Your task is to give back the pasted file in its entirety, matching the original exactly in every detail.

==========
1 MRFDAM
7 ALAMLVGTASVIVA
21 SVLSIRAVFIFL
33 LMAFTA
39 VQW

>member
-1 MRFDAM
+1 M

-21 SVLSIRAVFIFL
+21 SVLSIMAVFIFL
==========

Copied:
1 MRFDAM
7 ALAMLVGTASVIVA
21 SVLSIRAVFIFL
33 LMAFTA
39 VQW

>member
-1 MRFDAM
+1 M

-21 SVLSIRAVFIFL
+21 SVLSIMAVFIFL